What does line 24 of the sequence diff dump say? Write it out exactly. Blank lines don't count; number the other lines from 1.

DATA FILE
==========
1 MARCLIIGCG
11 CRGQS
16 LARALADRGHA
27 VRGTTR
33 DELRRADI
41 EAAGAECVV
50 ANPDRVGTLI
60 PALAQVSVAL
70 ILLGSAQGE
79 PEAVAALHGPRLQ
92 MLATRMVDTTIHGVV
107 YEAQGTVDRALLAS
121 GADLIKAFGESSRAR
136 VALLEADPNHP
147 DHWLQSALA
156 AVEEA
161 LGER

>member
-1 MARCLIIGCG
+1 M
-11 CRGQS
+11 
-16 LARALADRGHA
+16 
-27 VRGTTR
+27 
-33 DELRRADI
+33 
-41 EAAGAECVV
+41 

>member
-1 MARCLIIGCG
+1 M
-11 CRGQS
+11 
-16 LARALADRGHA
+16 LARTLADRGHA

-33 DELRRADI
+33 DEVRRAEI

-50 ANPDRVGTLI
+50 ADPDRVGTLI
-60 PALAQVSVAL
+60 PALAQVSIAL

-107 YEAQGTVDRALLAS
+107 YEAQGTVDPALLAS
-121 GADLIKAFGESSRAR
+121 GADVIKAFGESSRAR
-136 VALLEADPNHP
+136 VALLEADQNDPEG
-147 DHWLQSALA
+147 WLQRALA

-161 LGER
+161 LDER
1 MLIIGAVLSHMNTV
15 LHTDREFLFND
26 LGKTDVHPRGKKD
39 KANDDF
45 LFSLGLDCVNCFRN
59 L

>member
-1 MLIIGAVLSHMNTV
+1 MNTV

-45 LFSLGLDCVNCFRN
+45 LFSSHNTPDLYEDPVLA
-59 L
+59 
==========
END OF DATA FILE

+16 